In fact, the sports science literature is now building up its investigation of the technique in elite athletes – see 2013 study if you fancy yourself as a bit of a hotshot – and specifically for competition like triathlon (2012 study). Indeed the latter study demonstrated that when one athlete performed poorly in a key triathlon event, and was diagnosed as non-functionally over-reached (NFOR), he subsequently had reactivated the dormant virus herpes zoster (shingles). It appears that one of the ‘markers’ for onset of fatigue is ‘shifts and scatters in heart rate variability’ – at least in elite athletes and this can prove to be a good training load indication for athletes undertaken hard schedules; so heart rate training isn’t just talking about zones in the session.
Furthermore the technique is proving so reliable that even when actual training loads are compared with mathematical models of HR, perceived exertion and pace, to assess quantifying training load, fitness and fatigue in endurance athletes…….they…well…match up. Each technique produced a 5.4 +/- 2.6% improvement in 1,500m performance – see paper
The technique is basically magic. However I should point out – as reference in the review Monitoring training status with HR measures: do all roads lead to Rome? – ‘measures of heart rate cannot inform on all aspects of wellness, fatigue, and performance, so their use in combination with daily training logs, psychometric questionnaires and non-invasive, cost-effective performance tests such as a counter movement jump may offer a complete solution to monitor training status in athletes participating in aerobic-oriented sports’.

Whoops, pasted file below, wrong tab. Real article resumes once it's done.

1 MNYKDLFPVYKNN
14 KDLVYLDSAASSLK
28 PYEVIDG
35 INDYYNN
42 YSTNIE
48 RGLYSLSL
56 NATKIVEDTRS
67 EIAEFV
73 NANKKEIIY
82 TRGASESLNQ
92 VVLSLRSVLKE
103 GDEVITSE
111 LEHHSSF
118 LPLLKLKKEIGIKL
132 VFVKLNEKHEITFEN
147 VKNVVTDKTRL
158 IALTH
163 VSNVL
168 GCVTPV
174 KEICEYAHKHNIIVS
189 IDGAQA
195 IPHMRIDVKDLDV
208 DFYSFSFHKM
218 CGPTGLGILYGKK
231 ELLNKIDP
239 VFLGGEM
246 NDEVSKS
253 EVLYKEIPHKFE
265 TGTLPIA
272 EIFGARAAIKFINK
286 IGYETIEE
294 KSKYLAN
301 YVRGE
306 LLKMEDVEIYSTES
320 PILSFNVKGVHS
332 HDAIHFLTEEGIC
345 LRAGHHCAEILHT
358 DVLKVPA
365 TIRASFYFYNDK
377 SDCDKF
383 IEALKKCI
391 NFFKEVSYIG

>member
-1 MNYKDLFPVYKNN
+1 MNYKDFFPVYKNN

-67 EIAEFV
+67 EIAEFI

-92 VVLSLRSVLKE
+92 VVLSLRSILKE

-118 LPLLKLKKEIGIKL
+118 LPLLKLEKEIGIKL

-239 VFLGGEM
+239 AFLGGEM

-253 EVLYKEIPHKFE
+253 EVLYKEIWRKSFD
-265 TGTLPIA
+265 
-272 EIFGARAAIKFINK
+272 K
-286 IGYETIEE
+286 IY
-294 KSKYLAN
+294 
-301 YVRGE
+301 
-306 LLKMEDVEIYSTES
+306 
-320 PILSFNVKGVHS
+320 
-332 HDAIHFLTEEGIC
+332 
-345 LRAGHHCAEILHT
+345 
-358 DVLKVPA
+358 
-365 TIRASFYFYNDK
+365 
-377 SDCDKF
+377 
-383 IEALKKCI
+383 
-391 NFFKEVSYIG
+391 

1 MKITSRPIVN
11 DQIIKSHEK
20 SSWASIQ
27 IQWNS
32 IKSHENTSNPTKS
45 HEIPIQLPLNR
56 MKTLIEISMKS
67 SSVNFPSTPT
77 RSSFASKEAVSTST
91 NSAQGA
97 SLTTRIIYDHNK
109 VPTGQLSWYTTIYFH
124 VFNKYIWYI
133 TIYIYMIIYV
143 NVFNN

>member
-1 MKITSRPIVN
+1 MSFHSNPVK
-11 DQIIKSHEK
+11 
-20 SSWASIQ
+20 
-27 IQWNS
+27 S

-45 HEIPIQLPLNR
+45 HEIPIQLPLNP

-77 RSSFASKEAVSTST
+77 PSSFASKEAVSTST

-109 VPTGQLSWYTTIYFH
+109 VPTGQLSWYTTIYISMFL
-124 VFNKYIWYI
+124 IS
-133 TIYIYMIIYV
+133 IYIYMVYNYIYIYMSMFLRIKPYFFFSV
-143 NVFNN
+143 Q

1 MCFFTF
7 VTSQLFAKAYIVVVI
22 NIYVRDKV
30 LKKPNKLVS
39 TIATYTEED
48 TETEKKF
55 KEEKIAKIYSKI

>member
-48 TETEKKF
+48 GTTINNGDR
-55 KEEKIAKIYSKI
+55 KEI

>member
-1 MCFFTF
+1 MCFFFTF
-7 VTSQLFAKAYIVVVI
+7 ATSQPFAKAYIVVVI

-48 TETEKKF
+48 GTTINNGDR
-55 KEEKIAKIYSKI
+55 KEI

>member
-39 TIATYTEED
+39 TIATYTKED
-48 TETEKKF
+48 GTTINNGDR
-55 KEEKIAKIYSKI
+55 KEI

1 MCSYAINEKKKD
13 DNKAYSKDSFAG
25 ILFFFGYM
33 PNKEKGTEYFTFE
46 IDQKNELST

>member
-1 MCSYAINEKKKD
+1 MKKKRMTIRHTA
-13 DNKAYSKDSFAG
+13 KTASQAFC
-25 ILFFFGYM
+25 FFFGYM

So there you have it – using your heart rate can predict the onset of fatigue and it is an extremely useful way to schedule your training load. Now I am off to get ready for the competitive 60km road racing in OCBC Cycle Singapore – 3am alarm clock!
UPDATE – Right after I posted this article, @jamesphewitt – a keen cyclist and reader of HRV studies – pointed out this great investigation in the British Medical Journal entitled – Relation between physical exertion and heart rate variability characteristics in the Tour of Spain (Vuelta). The two, very interesting, take home points were:
1. ‘From these results, there seems to be little between HRV and exercise volume during stages 1–9. However, strong inverse correlations are observed between HRV and exercise volume and intensity in stages 10–15. One of the most distinguishing features between these two periods is the average TRIMPS/day accumulated by the riders. Even though each rider rode a greater distance and accumulated more TRIMPS in stages 1–9 than in stages 10–15, it is notable that more TRIMPS/day were accumulated during the second time period. Overall, however, we suggest that the HRV alterations observed are due to the cumulative physical effort over all 15 stages of racing’ – i.e HRV began to appear, even in elite athletes, as fatigue set in.
2. This pattern is observed by examining the HRV response of a team leader and domestique in figs 1 and 2: a decrease in HRV is observed for the domestique after 15 stages of racing, whereas there is little change in the HRV values of the team leader – As shown by the graph to the left (* – team leader, ** – domestique). Of course this is in 2001 when drugs were rampant in cycling, and it may suggest high levels of doping in the top cyclists. I must do a bit more research but could HRV been used as an indication of doping alongside other methods?